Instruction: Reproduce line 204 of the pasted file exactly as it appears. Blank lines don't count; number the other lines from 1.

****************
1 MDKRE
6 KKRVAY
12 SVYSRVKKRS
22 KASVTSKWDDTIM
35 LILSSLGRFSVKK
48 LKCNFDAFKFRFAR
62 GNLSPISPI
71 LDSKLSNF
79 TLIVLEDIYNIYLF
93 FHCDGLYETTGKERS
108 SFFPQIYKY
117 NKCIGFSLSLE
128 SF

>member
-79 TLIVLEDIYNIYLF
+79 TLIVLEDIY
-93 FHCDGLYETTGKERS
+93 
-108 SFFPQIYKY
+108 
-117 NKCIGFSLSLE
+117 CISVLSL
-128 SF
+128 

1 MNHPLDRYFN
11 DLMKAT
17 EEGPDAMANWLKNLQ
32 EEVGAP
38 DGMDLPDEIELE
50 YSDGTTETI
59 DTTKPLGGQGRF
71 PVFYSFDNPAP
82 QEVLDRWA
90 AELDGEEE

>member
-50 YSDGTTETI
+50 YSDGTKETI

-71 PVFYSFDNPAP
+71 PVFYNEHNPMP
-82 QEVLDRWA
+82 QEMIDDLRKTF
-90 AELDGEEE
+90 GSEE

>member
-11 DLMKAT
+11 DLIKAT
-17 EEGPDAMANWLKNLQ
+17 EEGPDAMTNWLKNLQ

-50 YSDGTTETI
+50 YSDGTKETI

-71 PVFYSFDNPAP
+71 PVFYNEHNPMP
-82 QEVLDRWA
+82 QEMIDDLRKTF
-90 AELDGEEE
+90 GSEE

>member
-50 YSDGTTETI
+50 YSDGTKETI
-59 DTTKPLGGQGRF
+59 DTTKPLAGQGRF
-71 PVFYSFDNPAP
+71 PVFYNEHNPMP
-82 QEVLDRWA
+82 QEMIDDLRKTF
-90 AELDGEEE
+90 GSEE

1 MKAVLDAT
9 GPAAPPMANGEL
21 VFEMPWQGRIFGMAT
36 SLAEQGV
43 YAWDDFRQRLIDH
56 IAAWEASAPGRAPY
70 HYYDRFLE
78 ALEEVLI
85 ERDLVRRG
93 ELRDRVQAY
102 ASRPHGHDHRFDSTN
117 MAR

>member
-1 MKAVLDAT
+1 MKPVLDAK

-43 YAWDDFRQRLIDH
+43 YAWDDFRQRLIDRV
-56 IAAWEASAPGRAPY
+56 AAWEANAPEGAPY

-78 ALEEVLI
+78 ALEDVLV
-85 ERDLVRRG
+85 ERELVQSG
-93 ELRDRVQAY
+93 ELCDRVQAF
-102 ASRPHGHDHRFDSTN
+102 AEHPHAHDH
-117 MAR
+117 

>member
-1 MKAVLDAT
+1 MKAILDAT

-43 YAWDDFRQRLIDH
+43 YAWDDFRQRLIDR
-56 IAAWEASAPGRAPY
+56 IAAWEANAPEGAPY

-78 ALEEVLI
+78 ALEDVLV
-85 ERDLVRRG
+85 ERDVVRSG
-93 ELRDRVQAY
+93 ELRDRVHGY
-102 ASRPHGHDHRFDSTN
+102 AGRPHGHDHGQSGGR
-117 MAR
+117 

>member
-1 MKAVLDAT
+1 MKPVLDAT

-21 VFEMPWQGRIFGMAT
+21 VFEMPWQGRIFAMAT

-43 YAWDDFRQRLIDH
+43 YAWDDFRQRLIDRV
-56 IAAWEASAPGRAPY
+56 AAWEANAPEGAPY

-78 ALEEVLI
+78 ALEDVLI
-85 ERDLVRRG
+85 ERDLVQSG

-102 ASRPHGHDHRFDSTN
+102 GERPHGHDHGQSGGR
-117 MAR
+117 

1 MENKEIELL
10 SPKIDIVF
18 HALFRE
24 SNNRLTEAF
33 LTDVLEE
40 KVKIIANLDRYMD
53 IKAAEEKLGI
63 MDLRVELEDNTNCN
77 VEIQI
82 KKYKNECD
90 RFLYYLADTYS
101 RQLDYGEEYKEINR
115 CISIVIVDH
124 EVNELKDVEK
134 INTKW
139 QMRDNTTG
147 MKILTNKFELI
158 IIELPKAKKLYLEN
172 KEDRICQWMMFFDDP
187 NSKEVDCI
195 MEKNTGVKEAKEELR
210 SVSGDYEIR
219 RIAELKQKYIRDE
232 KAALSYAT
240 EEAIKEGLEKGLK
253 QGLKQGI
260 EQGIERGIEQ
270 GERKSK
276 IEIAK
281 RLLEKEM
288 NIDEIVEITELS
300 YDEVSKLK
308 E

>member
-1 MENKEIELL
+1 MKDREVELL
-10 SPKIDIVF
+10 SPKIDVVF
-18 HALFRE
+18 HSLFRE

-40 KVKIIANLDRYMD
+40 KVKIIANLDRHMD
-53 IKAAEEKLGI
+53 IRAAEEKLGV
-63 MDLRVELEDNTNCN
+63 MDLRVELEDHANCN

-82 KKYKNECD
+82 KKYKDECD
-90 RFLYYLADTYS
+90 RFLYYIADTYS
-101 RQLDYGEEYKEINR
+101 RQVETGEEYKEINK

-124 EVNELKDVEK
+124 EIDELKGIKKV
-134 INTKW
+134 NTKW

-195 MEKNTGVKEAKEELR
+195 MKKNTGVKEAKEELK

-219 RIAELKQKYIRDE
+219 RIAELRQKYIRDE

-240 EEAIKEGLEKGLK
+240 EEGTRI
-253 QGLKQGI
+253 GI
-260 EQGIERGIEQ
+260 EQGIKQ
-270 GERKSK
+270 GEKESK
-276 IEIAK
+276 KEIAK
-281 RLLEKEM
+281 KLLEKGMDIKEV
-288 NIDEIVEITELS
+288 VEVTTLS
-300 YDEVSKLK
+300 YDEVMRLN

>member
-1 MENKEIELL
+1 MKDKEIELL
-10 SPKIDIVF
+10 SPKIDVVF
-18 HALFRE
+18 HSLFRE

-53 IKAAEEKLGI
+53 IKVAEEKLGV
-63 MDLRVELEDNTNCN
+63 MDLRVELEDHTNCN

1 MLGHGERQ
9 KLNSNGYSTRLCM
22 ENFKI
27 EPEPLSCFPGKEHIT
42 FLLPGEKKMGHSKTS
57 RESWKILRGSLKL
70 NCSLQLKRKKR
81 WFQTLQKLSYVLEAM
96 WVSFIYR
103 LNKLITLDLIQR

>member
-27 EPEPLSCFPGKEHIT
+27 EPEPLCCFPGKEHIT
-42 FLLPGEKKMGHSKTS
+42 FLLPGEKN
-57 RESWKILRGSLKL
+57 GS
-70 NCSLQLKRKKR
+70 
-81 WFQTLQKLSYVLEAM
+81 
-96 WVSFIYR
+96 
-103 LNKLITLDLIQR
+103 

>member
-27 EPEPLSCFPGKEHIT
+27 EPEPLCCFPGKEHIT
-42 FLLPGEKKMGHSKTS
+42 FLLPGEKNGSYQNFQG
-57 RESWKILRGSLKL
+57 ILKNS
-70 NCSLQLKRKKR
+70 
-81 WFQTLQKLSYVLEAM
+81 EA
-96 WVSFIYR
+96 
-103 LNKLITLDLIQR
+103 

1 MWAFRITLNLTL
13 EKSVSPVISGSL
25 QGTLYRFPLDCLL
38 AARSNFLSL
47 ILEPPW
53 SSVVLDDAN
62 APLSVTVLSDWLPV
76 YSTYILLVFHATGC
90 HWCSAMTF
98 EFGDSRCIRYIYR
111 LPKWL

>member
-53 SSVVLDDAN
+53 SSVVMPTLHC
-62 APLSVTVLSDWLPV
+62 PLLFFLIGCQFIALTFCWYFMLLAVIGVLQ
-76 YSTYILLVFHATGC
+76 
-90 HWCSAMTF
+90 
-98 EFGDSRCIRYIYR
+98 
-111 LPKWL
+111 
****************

+288 VEVTTLS